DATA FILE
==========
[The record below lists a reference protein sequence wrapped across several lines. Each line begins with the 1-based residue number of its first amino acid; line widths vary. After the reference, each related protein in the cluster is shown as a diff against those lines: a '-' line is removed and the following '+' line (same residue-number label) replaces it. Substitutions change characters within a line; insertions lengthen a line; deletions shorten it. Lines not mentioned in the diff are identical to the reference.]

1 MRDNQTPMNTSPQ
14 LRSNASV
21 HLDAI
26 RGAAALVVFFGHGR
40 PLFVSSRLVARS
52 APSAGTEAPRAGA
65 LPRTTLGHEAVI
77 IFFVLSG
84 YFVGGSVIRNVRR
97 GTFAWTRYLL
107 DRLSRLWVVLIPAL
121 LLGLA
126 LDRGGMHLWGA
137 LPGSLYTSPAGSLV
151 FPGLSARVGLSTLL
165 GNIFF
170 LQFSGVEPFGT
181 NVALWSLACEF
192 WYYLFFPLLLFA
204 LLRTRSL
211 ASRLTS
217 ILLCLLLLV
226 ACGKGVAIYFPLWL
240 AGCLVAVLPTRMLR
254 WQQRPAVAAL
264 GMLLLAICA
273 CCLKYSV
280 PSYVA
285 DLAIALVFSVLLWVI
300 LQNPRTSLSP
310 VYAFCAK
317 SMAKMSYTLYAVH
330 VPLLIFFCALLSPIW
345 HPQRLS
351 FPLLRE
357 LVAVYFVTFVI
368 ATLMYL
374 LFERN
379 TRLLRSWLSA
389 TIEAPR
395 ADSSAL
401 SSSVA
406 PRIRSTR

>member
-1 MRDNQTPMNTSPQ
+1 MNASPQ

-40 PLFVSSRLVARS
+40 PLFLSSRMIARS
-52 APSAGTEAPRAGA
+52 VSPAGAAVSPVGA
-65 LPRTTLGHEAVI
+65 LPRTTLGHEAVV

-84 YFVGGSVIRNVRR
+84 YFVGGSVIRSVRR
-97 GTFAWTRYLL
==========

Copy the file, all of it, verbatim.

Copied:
[The record below lists a reference protein sequence wrapped across several lines. Each line begins with the 1-based residue number of its first amino acid; line widths vary. After the reference, each related protein in the cluster is shown as a diff against those lines: a '-' line is removed and the following '+' line (same residue-number label) replaces it. Substitutions change characters within a line; insertions lengthen a line; deletions shorten it. Lines not mentioned in the diff are identical to the reference.]

1 MRDNQTPMNTSPQ
14 LRSNASV
21 HLDAI
26 RGAAALVVFFGHGR
40 PLFVSSRLVARS
52 APSAGTEAPRAGA
65 LPRTTLGHEAVI
77 IFFVLSG
84 YFVGGSVIRNVRR
97 GTFAWTRYLL
107 DRLSRLWVVLIPAL
121 LLGLA
126 LDRGGMHLWGA
137 LPGSLYTSPAGSLV
151 FPGLSARVGLSTLL
165 GNIFF
170 LQFSGVEPFGT
181 NVALWSLACEF
192 WYYLFFPLLLFA
204 LLRTRSL
211 ASRLTS
217 ILLCLLLLV
226 ACGKGVAIYFPLWL
240 AGCLVAVLPTRMLR
254 WQQRPAVAAL
264 GMLLLAICA
273 CCLKYSV
280 PSYVA
285 DLAIALVFSVLLWVI
300 LQNPRTSLSP
310 VYAFCAK
317 SMAKMSYTLYAVH
330 VPLLIFFCALLSPIW
345 HPQRLS
351 FPLLRE
357 LVAVYFVTFVI
368 ATLMYL
374 LFERN
379 TRLLRSWLSA
389 TIEAPR
395 ADSSAL
401 SSSVA
406 PRIRSTR

>member
-1 MRDNQTPMNTSPQ
+1 MNASPQ

-40 PLFVSSRLVARS
+40 PLFLSSRMIARS
-52 APSAGTEAPRAGA
+52 VSPAGAAVSPVGA
-65 LPRTTLGHEAVI
+65 LPRTTLGHEAVV

-84 YFVGGSVIRNVRR
+84 YFVGGSVIRSVRR
-97 GTFAWTRYLL